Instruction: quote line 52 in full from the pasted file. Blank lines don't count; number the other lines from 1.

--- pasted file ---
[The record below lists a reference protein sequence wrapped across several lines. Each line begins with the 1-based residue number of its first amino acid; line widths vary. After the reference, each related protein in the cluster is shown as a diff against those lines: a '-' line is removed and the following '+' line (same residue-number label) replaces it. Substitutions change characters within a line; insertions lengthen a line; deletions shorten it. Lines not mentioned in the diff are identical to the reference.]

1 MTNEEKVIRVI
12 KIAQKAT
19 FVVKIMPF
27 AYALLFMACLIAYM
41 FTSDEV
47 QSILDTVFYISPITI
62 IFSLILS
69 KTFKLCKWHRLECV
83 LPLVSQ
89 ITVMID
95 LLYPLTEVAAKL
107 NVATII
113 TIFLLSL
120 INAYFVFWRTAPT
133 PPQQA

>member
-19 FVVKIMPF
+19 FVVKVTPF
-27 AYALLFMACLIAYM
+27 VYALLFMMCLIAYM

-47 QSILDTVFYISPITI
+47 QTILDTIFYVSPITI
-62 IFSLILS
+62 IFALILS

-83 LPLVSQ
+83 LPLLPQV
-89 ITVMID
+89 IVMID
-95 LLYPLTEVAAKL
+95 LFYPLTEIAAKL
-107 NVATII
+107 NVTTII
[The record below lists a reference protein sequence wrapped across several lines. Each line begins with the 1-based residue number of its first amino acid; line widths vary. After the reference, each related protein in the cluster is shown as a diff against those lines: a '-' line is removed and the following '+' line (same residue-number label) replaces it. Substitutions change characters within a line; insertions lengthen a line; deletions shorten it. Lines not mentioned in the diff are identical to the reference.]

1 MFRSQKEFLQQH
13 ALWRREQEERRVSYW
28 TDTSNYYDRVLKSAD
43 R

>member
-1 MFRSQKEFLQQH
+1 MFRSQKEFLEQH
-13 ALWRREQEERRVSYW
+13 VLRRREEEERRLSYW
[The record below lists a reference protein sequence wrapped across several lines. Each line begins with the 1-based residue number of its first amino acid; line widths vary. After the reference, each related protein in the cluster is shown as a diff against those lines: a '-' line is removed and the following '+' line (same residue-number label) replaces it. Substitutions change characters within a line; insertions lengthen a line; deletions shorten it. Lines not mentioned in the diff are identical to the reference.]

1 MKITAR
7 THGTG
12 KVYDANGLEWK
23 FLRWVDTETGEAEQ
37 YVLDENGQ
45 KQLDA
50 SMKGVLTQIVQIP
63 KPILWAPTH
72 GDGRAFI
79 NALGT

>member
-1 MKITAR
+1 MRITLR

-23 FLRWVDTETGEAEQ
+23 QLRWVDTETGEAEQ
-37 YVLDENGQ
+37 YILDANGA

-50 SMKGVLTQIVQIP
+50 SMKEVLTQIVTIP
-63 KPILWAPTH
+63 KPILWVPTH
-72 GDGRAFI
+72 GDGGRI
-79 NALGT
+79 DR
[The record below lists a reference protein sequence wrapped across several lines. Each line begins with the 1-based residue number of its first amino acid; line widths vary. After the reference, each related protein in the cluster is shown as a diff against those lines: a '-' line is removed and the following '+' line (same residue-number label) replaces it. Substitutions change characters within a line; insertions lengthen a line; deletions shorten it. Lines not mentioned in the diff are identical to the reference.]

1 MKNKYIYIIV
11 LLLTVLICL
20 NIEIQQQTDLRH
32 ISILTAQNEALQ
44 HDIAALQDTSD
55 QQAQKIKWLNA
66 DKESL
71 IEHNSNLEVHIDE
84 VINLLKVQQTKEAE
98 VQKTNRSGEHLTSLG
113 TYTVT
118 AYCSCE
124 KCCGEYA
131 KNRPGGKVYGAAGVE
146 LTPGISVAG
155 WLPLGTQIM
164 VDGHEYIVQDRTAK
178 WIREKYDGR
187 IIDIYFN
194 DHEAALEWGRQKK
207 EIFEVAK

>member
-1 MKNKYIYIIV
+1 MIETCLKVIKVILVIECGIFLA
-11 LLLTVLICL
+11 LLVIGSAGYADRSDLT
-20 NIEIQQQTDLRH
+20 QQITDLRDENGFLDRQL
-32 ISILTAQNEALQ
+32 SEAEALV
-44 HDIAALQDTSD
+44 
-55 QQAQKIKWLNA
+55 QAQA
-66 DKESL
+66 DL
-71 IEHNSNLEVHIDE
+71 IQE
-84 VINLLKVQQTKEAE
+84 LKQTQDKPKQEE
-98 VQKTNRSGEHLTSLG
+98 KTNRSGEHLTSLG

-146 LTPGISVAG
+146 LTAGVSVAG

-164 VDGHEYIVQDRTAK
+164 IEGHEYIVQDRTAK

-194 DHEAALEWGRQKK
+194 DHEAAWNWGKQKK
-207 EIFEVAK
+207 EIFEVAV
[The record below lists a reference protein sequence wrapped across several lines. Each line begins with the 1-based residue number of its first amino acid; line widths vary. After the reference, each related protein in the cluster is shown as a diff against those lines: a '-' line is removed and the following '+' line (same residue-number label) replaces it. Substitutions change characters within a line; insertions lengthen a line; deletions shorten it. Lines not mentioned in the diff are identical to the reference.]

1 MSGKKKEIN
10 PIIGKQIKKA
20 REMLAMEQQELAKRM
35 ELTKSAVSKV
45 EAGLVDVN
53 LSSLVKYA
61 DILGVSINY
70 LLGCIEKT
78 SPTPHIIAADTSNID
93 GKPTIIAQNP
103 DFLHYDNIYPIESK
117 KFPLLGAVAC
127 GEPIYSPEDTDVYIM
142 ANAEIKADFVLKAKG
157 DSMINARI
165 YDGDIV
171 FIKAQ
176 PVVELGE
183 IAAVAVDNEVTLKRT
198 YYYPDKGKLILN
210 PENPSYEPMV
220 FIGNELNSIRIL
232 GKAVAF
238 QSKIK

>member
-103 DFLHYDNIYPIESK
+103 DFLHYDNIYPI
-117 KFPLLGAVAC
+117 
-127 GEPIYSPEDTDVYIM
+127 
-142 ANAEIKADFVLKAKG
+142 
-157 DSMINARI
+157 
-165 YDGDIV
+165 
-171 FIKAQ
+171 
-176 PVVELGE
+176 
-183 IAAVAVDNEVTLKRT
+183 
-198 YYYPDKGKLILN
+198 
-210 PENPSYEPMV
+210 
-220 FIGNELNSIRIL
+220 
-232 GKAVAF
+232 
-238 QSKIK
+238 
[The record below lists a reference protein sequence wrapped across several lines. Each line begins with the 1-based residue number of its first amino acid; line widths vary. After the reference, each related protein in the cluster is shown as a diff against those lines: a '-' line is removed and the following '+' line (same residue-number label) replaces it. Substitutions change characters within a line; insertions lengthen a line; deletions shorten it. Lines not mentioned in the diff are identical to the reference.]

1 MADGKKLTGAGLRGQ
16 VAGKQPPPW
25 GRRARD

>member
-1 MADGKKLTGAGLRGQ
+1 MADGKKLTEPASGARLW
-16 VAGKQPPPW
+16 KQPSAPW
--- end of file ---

63 KPILWAPTH